Talking to Munhumutema’s Mhuri ye Zimbabwe: Part One

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I GOT hold of the above book a few weeks ago.
A quick info search shows that the book received positive reviews in the local press between the months of March and June this year.
I have so far managed to read the first of what I see as a three-part book.
This first part dwells on the historical identity while the remainder, from what I have browsed, deals with philosophical and cultural underpinnings around being Zimbabwean.
It has been a slow read partly due to an unusually busy schedule on my part these last few weeks, but mainly due to my dwindling Shona literacy.
This has really been a shocker to discover.
In primary school and junior secondary school I was an avid reader of Shona novels.
These included Tambaoga, Karikoga Gumiremiseve, Kutonhodzwa KwaChauruka, Mashiripiti eNgozi, Pafunge, Ziva Kwawakabva, Zviuya zviri mberi, among many others.
We exchanged these much along the same lines our better halves today share Nigerian African Movie DVDs.
On average it took me just two rest days, Friday and Sunday in my case, to finish a book.
Today I struggle with my Shona batanidzo when writing.
Scarily my Shona read has become slow as I keep translating concepts into English.
This is very sad and embarrassing indeed.
I wonder who else is reading Shona books outside the mandatory set books.
This is partly at the core of Munhumutema’s call to us to rediscover ourselves through our cultural heritage.
Very early into the book Munhumutema bemoans the absence of written evidence of significant antiquity on African history.
For Zimbabwe this has consequently led to history based on 19th century written European accounts and to some extent accounts of Portuguese visitors to the Mutapa state.
This is seen as a challenge to our quest to recover our pre-colonial identities.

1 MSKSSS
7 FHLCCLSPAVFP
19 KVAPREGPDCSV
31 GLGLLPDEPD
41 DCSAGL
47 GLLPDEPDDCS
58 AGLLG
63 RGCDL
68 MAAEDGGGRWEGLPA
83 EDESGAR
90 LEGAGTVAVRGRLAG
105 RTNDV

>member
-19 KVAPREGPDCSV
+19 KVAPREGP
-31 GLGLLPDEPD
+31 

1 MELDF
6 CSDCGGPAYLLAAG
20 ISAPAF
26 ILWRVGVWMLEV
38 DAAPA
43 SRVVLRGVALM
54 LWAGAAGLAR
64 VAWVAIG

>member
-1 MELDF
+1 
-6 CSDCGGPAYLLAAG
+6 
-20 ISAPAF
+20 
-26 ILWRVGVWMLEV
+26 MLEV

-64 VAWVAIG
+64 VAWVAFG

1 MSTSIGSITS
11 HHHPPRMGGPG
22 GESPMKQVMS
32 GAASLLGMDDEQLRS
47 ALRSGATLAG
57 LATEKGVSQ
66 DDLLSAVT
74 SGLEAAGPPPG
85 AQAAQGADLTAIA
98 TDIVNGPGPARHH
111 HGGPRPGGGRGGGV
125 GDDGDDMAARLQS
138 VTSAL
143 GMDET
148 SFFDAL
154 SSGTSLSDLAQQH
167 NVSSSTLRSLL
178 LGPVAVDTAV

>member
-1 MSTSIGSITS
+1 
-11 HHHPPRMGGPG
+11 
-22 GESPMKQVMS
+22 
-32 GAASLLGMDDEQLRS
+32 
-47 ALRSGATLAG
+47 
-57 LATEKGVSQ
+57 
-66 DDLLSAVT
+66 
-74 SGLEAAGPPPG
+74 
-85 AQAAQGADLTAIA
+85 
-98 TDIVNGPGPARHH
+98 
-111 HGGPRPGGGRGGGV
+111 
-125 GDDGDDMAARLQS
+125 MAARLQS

The irony of this is that it then locates and privileges European accounts of Zimbabwean pre-colonial history as the history.
True as the above observation maybe we, however, must also acknowledge progress made in the last six to ten decades in the writing of the African pre-colonial story. Significant progress has been made to our understanding of the African pre-colonial past thorough the contributions of archaeology, oral history, oral traditions, linguistics and anthropology.
Interestingly others are of the view that the resilience of our traditions could in-fact be ascribed to the paucity of written accounts.
Munhumutema also takes issue with attempts to reduce the Bantu identity to a linguistic identity.
And indeed the body of historical knowledge built up in the last century has shown that the Bantu identity is more than linguistic with spiritual, cultural, political and economic attributes also being key.
For the Zimbabwean case it is in these that we find our humanity, hunhu hwedu. Today most of these attributes have been bastardised by Western influences. Hunhu hwedu is increasingly becoming a romantic flirtation with a distant past.
At the core of Munhumutema’s so journey into our pre-colonial Zimbabwean identity is the catastrophic impact of the 1884 Berlin Conference that partitioned Africa among Europe’s imperial powers.